MANHATTAN (CN) — Breaking with its tradition, Alcoholics Anonymous went to court in New York Monday to prevent a draft of its founding manuscript by AA co-founder Bill Wilson from being sold at auction next month.
Written by William Griffith Wilson in 1939, the “Printer’s Copy” of the document includes handwritten edits, changes and corrections to the book “Alcoholics Anonymous,” the original 12-step program, known to AA members as The Big Book.
Alcoholics Anonymous World Services, a New York-based company operating the organization’s U.S. and Canadian chapters, claims that Wilson’s friend Barry Leach bequeathed the document to AA in his will.
“The manuscript is an original, historical document of unique importance to A.A.W.S., and undeniably is a critical piece of its history,” the group wrote in its May 22 complaint in New York County Supreme Court.
Profiles in History, a California-based dealer of Hollywood memorabilia, calls the text the working draft for “one of the most influential books of the twentieth century” in a catalogue for its June 8 auction.
Estimating its value as $2 million to $3 million, the catalogue quotes an inscription from Lois Wilson, the Bill Wilson’s widow, to Leach.
“I joyfully give this multilith copy of the AA book, one of my most precious possessions, to you, dear Barry, as evidence of my deep gratitude for all you have done for AA, for Al-Anon, & particularly for me,” Wilson wrote to Leach on Jan. 1, 1978.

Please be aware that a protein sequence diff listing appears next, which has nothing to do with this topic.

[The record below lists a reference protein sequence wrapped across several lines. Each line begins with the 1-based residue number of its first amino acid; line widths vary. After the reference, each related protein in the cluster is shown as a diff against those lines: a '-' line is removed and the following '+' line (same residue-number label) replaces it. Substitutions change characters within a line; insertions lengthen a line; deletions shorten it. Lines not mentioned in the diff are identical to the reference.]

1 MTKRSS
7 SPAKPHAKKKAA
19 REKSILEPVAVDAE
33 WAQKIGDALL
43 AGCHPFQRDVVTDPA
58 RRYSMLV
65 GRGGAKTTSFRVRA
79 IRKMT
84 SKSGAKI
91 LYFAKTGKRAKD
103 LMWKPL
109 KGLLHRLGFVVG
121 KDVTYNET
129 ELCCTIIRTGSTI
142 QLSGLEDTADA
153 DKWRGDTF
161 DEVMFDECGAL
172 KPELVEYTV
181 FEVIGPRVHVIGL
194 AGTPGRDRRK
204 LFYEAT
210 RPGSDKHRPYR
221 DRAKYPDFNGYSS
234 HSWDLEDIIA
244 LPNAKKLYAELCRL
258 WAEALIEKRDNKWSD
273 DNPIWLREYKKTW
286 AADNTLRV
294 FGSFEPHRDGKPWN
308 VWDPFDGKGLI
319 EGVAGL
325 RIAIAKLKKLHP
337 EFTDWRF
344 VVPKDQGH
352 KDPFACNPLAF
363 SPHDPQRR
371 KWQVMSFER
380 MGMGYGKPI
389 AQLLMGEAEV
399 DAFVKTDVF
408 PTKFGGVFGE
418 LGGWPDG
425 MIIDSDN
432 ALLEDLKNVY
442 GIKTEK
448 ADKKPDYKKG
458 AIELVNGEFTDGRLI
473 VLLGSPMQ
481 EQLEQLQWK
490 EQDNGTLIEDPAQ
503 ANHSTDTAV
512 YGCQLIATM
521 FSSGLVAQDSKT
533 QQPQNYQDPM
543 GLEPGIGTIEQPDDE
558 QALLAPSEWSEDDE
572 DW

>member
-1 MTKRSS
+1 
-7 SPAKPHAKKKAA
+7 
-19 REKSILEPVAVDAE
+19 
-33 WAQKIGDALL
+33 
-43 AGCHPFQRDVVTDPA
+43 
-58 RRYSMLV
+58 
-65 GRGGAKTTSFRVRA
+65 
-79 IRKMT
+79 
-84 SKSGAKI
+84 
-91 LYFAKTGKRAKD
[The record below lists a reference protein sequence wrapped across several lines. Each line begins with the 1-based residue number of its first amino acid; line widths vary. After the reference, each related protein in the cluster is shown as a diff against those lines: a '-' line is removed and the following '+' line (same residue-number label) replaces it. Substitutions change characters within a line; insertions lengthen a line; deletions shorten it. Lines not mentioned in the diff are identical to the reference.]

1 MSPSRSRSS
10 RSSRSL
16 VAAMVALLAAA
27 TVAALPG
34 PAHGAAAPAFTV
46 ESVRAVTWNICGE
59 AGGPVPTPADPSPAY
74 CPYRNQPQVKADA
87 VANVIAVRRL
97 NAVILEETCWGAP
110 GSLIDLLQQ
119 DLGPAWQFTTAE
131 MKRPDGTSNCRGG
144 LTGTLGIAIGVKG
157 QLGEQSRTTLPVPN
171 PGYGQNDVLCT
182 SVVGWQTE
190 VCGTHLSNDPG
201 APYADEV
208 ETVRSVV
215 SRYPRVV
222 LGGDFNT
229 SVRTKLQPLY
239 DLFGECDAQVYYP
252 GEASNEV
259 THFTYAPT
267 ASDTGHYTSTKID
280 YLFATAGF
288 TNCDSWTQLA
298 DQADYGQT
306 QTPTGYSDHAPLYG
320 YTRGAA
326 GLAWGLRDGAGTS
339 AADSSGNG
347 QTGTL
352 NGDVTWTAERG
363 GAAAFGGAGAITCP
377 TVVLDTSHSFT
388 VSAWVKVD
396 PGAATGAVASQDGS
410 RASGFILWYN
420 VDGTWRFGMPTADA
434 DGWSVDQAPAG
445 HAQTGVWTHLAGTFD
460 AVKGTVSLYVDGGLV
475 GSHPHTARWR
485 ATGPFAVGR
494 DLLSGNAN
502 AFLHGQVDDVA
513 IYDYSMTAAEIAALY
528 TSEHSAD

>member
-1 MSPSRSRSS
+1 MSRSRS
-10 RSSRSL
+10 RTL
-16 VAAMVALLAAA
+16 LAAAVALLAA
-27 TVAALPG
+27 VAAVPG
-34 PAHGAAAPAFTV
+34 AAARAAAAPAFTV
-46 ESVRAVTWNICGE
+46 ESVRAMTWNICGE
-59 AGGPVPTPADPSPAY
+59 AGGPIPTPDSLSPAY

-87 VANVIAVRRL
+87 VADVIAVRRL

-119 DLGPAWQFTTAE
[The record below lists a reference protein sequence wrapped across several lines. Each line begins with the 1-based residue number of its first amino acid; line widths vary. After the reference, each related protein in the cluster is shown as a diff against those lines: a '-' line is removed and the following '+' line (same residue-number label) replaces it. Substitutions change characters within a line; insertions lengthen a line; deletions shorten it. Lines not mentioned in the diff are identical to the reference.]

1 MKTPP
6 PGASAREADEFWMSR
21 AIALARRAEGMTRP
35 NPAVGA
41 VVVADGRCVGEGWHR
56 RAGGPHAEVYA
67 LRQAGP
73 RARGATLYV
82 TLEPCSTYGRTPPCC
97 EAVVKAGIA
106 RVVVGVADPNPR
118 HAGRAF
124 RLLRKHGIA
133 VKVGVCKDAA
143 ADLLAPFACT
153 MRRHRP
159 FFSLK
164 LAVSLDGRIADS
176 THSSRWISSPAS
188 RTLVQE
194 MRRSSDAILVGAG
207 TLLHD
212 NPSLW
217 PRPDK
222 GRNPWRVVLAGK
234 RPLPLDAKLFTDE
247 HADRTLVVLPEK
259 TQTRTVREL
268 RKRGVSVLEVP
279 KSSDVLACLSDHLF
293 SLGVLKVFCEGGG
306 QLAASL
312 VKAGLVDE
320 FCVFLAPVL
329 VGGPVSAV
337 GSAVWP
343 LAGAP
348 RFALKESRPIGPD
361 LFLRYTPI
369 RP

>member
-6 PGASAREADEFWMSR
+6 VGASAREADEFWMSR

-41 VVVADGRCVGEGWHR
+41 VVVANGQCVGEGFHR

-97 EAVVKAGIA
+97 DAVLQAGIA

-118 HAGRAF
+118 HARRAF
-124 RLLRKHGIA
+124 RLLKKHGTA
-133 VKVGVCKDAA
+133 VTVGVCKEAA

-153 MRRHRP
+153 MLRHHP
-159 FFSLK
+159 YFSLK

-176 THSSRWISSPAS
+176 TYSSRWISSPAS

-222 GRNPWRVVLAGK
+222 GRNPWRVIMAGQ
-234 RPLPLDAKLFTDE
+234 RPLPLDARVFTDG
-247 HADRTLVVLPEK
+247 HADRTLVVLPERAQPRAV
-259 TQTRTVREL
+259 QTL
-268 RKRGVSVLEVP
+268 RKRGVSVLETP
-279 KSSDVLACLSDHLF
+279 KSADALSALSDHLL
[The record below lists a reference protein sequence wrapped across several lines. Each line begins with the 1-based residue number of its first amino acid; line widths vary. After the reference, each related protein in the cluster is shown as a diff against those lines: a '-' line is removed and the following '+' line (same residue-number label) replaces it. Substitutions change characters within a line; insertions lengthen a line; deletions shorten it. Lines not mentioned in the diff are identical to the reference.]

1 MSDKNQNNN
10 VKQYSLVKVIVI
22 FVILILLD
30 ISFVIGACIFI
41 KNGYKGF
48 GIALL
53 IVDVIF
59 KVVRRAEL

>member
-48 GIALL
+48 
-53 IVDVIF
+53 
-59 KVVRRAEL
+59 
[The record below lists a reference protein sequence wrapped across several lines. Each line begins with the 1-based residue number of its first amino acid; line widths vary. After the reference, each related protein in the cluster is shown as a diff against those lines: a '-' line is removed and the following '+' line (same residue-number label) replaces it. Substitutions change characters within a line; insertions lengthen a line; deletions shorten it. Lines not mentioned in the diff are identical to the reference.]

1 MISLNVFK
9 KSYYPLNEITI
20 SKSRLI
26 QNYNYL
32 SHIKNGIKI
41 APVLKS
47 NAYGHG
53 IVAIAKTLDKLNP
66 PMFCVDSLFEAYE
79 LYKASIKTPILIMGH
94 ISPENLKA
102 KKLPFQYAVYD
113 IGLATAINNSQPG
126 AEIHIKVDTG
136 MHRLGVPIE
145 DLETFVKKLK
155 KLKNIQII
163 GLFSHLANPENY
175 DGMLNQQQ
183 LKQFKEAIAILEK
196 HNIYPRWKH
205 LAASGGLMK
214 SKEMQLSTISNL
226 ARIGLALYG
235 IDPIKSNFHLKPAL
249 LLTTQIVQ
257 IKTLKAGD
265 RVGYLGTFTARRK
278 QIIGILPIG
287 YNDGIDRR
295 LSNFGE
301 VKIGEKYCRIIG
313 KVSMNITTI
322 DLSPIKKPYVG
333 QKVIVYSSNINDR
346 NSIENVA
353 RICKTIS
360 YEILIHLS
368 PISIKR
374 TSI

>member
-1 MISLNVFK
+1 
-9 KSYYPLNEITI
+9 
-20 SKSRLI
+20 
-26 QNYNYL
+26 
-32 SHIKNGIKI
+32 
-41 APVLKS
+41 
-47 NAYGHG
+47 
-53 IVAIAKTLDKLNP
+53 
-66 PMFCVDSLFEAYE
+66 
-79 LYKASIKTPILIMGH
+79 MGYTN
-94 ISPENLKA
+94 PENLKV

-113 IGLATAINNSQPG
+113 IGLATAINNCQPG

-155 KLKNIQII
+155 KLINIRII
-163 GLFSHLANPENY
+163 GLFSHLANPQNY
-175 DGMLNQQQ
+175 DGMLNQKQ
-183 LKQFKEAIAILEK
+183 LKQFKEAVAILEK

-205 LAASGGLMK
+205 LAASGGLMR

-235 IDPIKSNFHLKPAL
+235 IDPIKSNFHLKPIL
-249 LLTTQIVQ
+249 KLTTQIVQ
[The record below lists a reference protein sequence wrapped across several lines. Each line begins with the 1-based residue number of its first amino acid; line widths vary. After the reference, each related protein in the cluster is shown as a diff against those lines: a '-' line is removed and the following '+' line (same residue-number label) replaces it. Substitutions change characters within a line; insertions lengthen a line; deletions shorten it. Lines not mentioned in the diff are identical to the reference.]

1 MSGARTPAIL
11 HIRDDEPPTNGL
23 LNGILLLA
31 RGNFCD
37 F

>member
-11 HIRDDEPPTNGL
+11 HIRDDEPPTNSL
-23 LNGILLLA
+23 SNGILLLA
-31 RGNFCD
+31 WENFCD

A year after this inscription, AA says, Leach “expressly and irrevocably gifted” the manuscript to the organization in a signed and notarized letter. Leach died in 1985.
“However, due to either extreme negligence or potentially wrongful actions by individuals outside of A.A.W.S. at or around the time of Mr. Leach’s death, A.A.W.S. did not come into possession of the manuscript,” the 11-page complaint states. “Mr. Leach’s estate had no title in the manuscript. Rather, the title belonged, and remains, exclusively with A.A.W.S., pursuant to the terms of the irrevocable gift.”
It lost track of the manuscript for the better part of two decades, AA says, until it got reports of two Sotheby’s auctions, in 2004 and 2007.
The 2007 auction went to Alabama collector Ken Roberts, who reportedly bought the manuscript for $850,000 plus fees.
Last week Roberts tried to drum up publicity for the resale, at a May 18-to-20 preview showing of the 161-page document at Manhattan’s Questroyal Fine Art gallery.
One of AA’s 12 traditions, from the Big Book, is to keep the organization and its name out of any public controversy.
“Commencing litigation is not something that A.A.W.S. generally does, since it focuses its energies on serving the fellowship and the still suffering alcoholics,” the complaint states. “Perhaps even more importantly, the fact that a central tenet of A.A.W.S.’s principles is to avoid controversy underscores just how critical of a threat to its history and mission A.A.W.S. views the current circumstances of a known public auction of the manuscript.”
AA asks the court to order Roberts, Questroyal and Profiles in History to return the document.
It group is represented by Sandra Hauser, with Dentons US LLP.
Profiles in History declined to comment. Questroyal did not immediately respond to a request for comment.
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